December 18, 2008

The "sticks and stones" rationalization

In How Kids Taunt Asians (and Indians), I was particularly struck by the idiotic counselor whose sole advise was the lame "sticks and stones" adage. I often hear a similar refrain when debating Indian mascot and stereotype issues. "If you don't like it, just ignore it," people will say. "Sticks and stones," etc.

Hello? Have these people ever been subjected to systematic verbal abuse? It's a lot worse than an occasional insult, believe me.

I was subject to insults of the nerd/robot/computer variety, and they bothered me. More important, I dished out a lot of verbal abuse to my younger brother--enough to make him cry at times. I think it's scarred our relationship to this day.

Point is that I'm an expert at attacking and insulting people. If I wanted to make you feel hurt, upset, or angry, I'm betting I could do it. No matter how calm and rational you think you are.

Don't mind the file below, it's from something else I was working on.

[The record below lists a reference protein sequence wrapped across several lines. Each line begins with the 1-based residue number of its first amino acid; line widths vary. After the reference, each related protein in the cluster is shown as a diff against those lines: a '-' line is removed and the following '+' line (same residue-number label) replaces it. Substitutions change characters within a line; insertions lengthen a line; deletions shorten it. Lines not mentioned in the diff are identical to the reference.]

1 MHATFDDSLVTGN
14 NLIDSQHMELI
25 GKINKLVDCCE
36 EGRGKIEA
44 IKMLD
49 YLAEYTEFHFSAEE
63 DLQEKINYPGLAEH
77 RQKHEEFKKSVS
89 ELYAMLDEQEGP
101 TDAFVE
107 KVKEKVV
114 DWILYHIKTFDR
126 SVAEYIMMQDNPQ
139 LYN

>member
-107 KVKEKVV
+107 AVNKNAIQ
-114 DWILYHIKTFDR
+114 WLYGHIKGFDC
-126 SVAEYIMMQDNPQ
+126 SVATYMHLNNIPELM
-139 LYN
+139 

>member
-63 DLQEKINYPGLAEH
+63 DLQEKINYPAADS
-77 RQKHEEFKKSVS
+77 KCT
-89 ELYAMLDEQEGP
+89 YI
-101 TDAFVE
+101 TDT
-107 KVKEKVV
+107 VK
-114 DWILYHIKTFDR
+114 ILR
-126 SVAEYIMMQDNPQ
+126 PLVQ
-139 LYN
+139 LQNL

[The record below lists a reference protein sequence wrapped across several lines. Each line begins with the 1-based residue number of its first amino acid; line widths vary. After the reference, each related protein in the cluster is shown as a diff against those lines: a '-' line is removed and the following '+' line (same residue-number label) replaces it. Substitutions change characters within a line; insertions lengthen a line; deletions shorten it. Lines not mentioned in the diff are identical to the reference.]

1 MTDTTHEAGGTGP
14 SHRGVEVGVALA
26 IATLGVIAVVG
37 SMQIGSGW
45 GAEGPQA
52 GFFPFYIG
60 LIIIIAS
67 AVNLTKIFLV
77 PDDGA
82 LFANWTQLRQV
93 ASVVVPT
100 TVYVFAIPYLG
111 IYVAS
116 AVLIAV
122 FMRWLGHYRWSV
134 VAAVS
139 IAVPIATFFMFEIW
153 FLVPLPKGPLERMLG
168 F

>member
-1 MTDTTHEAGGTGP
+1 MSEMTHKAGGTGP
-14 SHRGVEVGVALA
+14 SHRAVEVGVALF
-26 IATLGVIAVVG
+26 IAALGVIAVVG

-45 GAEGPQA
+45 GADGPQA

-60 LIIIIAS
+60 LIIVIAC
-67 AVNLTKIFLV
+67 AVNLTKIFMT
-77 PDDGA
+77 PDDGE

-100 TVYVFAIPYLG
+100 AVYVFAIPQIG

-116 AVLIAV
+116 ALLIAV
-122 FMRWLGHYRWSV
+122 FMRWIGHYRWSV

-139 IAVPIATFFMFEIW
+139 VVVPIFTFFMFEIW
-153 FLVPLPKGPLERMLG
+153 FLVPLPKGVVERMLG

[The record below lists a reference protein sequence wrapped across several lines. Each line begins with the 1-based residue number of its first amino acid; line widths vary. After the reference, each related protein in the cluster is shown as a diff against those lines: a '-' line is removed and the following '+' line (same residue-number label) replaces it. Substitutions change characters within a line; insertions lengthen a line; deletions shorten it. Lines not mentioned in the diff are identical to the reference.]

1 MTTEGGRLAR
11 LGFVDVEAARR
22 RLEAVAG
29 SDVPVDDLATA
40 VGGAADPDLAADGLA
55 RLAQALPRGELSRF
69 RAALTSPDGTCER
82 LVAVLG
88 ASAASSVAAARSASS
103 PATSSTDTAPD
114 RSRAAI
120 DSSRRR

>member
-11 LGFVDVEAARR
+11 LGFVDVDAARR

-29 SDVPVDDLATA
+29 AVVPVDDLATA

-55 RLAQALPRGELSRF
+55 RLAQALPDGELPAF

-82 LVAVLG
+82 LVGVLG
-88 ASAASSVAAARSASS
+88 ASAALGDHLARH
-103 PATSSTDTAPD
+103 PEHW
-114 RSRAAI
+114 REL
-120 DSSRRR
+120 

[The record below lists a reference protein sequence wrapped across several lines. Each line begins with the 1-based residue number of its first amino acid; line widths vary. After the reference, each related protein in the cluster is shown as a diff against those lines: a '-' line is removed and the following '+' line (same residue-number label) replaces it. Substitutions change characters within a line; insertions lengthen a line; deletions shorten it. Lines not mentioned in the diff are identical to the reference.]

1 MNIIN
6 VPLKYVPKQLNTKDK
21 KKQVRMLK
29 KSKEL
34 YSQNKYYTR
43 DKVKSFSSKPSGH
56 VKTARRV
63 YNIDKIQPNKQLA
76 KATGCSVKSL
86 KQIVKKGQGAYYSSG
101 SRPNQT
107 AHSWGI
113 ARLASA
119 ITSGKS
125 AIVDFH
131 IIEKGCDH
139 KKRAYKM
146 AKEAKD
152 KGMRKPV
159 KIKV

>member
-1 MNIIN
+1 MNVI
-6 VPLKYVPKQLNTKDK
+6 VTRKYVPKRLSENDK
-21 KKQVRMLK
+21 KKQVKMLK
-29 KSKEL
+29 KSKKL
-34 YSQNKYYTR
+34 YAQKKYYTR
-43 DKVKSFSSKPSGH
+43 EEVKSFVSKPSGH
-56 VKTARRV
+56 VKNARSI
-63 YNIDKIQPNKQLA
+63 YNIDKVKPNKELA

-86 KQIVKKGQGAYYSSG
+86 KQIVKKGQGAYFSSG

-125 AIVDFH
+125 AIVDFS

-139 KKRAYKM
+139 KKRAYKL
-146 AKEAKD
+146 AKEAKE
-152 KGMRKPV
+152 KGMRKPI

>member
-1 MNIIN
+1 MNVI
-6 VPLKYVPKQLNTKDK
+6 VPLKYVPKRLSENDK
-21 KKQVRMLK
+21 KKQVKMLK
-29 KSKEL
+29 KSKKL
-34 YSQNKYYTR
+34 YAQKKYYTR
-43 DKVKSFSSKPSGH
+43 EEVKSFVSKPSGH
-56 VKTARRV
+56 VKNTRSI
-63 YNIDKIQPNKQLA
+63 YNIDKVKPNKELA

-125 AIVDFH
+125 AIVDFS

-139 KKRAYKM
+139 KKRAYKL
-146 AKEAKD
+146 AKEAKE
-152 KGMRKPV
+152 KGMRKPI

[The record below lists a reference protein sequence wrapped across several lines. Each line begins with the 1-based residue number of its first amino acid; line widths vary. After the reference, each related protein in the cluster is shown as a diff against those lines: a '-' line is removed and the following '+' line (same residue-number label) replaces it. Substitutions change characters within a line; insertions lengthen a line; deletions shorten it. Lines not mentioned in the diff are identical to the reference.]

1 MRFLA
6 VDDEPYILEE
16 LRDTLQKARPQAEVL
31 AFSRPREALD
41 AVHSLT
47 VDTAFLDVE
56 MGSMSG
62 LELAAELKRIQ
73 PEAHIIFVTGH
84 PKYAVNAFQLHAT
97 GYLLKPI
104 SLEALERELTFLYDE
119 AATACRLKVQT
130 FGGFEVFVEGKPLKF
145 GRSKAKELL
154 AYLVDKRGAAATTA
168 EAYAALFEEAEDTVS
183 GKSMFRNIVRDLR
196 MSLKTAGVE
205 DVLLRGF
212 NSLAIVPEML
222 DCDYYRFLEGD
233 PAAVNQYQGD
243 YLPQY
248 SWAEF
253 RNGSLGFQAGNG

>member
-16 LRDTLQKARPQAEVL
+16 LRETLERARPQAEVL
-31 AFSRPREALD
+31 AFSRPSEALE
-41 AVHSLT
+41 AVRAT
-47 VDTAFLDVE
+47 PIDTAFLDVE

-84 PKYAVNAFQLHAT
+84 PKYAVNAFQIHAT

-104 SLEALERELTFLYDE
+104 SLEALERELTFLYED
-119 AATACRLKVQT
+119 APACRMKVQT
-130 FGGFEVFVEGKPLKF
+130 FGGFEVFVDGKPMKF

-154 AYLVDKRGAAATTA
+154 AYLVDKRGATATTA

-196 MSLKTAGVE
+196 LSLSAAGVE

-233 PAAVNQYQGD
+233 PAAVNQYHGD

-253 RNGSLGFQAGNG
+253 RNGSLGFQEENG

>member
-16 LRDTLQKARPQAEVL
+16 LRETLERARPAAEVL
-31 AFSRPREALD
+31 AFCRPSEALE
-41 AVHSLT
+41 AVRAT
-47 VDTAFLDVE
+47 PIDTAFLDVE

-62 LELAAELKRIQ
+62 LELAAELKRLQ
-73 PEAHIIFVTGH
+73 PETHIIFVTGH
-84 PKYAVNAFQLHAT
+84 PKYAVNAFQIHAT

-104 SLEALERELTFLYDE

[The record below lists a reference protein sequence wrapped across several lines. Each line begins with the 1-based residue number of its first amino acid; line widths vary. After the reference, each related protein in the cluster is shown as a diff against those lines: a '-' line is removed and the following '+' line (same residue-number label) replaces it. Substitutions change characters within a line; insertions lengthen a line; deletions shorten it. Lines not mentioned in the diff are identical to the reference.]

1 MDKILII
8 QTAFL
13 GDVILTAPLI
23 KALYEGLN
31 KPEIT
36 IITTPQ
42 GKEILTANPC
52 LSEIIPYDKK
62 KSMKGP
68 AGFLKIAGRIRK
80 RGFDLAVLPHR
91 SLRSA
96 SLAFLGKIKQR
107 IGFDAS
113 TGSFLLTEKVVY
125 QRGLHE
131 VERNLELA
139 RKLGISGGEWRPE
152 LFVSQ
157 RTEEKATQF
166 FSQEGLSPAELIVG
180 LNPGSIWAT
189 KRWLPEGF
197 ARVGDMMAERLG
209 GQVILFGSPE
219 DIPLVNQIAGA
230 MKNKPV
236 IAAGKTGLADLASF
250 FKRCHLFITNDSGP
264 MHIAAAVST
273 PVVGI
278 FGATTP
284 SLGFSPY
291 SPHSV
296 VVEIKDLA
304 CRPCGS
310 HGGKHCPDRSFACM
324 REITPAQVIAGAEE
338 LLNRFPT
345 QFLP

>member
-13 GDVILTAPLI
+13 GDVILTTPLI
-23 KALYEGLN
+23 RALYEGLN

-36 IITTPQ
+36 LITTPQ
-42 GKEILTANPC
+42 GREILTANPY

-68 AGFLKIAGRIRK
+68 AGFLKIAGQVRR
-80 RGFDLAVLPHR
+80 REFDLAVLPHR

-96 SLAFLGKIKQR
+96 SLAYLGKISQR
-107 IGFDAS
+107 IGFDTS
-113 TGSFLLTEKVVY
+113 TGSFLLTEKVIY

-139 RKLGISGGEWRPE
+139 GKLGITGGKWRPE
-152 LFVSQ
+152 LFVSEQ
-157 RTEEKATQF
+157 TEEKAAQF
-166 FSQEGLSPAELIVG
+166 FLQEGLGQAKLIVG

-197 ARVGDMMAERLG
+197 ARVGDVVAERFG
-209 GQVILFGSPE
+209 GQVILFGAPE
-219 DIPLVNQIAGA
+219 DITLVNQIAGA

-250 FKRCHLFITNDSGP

The same applies to coping with ethnic slurs and stereotypes. If you haven't endured what you expect others to endure, you don't know what you're talking about. "Until you've walked in someone's shoes," spare us the "sticks and stones" rationalizations.

In particular, white people who defend their racist "jokes" and comments need to get a clue. I don't think they have any idea what it is to be a minority in America. The "How Kids Taunt" essay gives you a glimpse into that world.

For more on the subject, see Anti-Indian Racism Explained and Everybody Is Racist.

1 comment:

Anonymous said...

I agree for the most part, but I think the last part was a little self-conscious and incorrect. ANYONE who defends their racist "jokes" and comments need to get a clue. A lot of people, no matter of race or gender or background, bother to step outside themselves and into another persons shoes. To point out just white people on this issue in the end is following the same footsteps as those who stereotype others in the first place.